Zulip Chat Archive

Stream: new members

Topic: What is the correct/preferred way to TFAE

kvanvels (Aug 15 2022 at 23:09):

I am trying to express a theorem that is structure like : The following are three propositions are equivalent:
1) proposition A
2) proposition B
3) proposition C

My proof will most likely be A \to B, B \to C, and C \to A.
What is a the preferred/correct way to write this up? Is there any example in mathlib or elsewhere that uses this kind of proof/theorem?

I appreciate any direction. I am using lean4 but lean3 ideas will be very much appreciated.

Junyan Xu (Aug 15 2022 at 23:10):


Adam Topaz (Aug 15 2022 at 23:11):

And to use it we have docs#list.tfae.out

kvanvels (Aug 15 2022 at 23:12):

Thanks, this community is great. Thank you. I will follow up if I have more questions.

Adam Topaz (Aug 15 2022 at 23:12):

I would also look at the tactic list and search for tfae

Adam Topaz (Aug 15 2022 at 23:12):

We have some nice helper tactics for proving such statements

Junyan Xu (Aug 15 2022 at 23:12):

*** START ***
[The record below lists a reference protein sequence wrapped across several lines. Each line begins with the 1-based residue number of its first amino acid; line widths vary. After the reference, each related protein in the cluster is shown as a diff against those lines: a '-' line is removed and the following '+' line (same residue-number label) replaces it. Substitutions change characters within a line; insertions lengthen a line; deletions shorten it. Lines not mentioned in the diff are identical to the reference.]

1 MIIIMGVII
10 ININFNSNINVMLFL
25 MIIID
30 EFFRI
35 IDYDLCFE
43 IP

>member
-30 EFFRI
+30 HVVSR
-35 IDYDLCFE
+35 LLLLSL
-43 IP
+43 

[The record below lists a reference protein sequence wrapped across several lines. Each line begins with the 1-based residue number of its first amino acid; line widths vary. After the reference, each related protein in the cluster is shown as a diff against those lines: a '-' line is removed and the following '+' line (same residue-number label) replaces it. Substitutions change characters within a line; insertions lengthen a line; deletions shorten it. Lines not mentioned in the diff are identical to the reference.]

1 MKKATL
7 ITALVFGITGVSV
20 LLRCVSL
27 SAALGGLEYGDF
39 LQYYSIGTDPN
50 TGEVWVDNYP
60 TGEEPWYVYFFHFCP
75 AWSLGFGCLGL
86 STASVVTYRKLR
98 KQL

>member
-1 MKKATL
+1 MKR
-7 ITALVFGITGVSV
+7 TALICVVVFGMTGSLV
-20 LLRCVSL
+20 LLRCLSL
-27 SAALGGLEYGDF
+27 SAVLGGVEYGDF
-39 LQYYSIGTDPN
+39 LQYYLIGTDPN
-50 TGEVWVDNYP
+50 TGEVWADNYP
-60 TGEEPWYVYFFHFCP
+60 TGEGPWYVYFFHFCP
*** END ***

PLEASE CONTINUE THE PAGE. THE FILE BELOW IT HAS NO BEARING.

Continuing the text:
Notice that docs#tactic.interactive.tfae_have use 1-based indexing but docs#list.tfae.out is 0-based, if I recall correctly.

Adam Topaz (Aug 15 2022 at 23:13):

yeah, this inconsistency is annoying

Eric Wieser (Aug 15 2022 at 23:13):

Note that often what actually happens is that we choose A as the canonical definition and call it my_prop, then write the lemmas my_prop <-> A (by definition), my_prop <-> B, my_prop <-> C

Eric Wieser (Aug 15 2022 at 23:14):

In my experience, tfae is nice for transcribing a pen and paper result, but not all that convenient for building things on top of.

Adam Topaz (Aug 15 2022 at 23:14):

It's nice when you have more than 3 statements

Eric Wieser (Aug 15 2022 at 23:15):

I guess for the case I describe you might use tfae under the hood to build the API

Adam Topaz (Aug 15 2022 at 23:15):

Or some giant connected digraph of implications and you don't want to manually construct a path between two nodes

Last updated: Dec 20 2023 at 11:08 UTC